Cooperative Stock Market Enters Technical Stage
Economy, Business And Markets

Cooperative Stock Market Enters Technical Stage

After years of procrastination, cooperatives look set to join the stock market, as policymakers explore ways to reinvigorate Iran’s trading floors. Although no concrete decisions have been made yet, talks have focused on technical aspects, which might indicate that earlier worries have faded.
The plan to allow cooperatives’ stocks to be traded publicly has been on the table since the former ministry of cooperatives was merged with two other ministries four years ago to establish the Ministry of Cooperatives, Labor and Social Welfare. The merger was part of the drive to downsize government.
Now negotiations on establishing an exchange market for cooperative stocks have gathered pace, as policymakers are reforming Iran’s stock market after more than a year of underperformance.
In a senior meeting between representatives of Securities and Exchange Organization, stock market and the cooperatives sector, Mashallah Azimi, head of Iran Chamber of Cooperatives, stated: “The creation of specialized capital funds and brokerages will be seriously considered for the cooperatives sector, as will employing financial instruments from the investment market,” according to Fars News Agency.
Nevertheless, the plan to create a stock market dedicated to cooperatives is still in its early stages. Azimi confirmed this by saying: “SEO and ICC should organize a joint workgroup tasked with removing obstacles facing the cooperatives sector for it to play a significant role in the capital market.”
One of the impending issues is the incompatibility of the software currently used in the stock exchange with trading cooperatives’ stock. Another is the critics’ argument that allowing cooperatives to sell their stocks could make these firms dependent on market forces.
Some politicians have also criticized the effects such a move could have on provincial cooperatives, arguing that it could potentially endanger provincial investors. So far, these voices have been effective in keeping the parliament opposed.
The political debate, however, is in stark contrast with government directives. The general policies outlined in Article 44 of the Constitution stipulate that the share of the cooperatives sector in the national economy must increase to 25 percent by the end of the Fifth Five-Year Economic Development Plan in 2016 and selling stocks publicly is one of the main ways through which this target could be achieved.
Opposed to the parliament stand bodies charged with executing the development plan, particularly the Ministry of Cooperatives, ICC, Ministry of Agricultural Jihad, Ministry of Economy and Financial Affairs, Central Bank of Iran and the Management and Planning Organization.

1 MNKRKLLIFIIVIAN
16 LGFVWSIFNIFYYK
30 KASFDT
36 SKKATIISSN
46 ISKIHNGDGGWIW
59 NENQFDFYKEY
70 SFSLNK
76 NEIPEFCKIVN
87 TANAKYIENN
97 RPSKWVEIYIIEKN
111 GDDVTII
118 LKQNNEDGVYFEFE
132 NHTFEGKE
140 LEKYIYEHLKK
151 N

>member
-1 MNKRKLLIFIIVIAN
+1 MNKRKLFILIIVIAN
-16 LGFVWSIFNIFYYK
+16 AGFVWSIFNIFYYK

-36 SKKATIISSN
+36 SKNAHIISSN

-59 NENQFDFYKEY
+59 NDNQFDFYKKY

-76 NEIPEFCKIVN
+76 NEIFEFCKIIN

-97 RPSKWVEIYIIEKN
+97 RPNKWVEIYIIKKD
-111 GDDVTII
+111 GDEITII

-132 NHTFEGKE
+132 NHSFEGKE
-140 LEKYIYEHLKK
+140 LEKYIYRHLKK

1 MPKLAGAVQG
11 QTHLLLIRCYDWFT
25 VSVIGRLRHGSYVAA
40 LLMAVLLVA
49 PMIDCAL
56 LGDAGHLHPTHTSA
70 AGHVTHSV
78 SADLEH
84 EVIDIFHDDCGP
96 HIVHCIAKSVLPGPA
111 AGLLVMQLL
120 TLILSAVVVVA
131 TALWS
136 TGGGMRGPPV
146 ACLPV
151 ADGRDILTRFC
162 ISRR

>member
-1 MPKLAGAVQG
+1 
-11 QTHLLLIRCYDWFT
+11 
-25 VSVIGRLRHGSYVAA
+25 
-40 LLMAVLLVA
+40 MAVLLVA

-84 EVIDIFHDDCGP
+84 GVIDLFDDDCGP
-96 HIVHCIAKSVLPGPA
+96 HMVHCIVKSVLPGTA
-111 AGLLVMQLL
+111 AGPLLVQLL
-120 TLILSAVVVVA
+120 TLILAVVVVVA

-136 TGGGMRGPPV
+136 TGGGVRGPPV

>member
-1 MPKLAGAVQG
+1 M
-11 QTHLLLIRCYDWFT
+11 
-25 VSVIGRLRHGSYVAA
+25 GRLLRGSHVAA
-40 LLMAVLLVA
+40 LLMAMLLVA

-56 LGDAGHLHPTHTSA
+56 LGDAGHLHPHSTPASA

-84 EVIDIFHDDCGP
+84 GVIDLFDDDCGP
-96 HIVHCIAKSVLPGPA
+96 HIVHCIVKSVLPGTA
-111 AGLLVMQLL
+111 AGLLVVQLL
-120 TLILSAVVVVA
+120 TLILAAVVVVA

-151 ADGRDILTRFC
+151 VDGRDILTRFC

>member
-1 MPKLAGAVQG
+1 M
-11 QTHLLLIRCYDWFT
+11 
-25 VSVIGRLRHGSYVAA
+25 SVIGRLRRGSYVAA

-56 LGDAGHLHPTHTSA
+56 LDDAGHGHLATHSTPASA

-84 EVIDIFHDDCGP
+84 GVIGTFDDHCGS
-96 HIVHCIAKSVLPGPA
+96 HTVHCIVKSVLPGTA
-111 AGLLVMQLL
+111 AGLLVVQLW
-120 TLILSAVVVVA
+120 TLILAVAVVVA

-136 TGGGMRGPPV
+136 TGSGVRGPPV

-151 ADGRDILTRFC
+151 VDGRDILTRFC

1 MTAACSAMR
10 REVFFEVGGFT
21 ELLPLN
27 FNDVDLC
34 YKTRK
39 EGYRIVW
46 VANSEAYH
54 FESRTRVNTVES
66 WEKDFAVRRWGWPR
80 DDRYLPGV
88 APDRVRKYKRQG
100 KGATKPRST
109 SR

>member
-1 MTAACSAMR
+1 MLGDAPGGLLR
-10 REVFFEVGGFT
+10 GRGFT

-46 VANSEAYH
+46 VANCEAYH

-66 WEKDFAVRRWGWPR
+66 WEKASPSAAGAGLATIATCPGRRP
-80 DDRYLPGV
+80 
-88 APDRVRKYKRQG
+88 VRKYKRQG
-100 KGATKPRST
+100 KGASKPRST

Article 44 mandates the privatization of up to 80 percent of most state-owned enterprises, including cooperatives.
Azimi stresses that privatization and cooperatives’ full access to the money and financial markets are among policies that have always been supported by the Leader of Islamic Revolution Ayatollah Seyyed Ali Khamenei.
Mohammad Fatanat, head of SEO, pointed out that “a cooperative stock exchange, which would be the fifth pillar of the investment market, can be realized by establishing the necessary infrastructure and expertise.”
The first stage of the plan would see cooperatives enter Iran Fara Bourse–an over-the-counter market for securities and other financial instruments in Tehran. If successful, a specialized exchange for cooperatives will be created.

  Challenges Facing Cooperatives
Constitutionally, cooperatives are defined as functioning between the private and public sectors. Cooperatives are normally small businesses owned and operated for the benefit of those who are using its services. Hence profits should also be returned to the costumer-owners of the organization. Cooperatives normally have a one member–one vote system, which inhibits investors from accumulating power.
Iraj Nadimi, who heads the cooperatives fraction in parliament, believes badly executed privatization has negatively affected the cooperatives sector. Privatization in Iran has often implied the continued involvement of the government.
“The government has retained its own share in nominal privatization and even if it has one vote, it has all the power. Despite privatization, the government has retained its seat.”
Cooperatives have also lacked funding. According to Nadimi, during the administration of former president Mahmoud Ahmadinejad, cooperatives were temporarily cut off from the money market. Cooperative banks, such as Tose’eh Ta’avon, are also extremely underfunded. He says regular banks and credit institutions are often unwilling to lend to cooperatives, because they “don’t care about production.”

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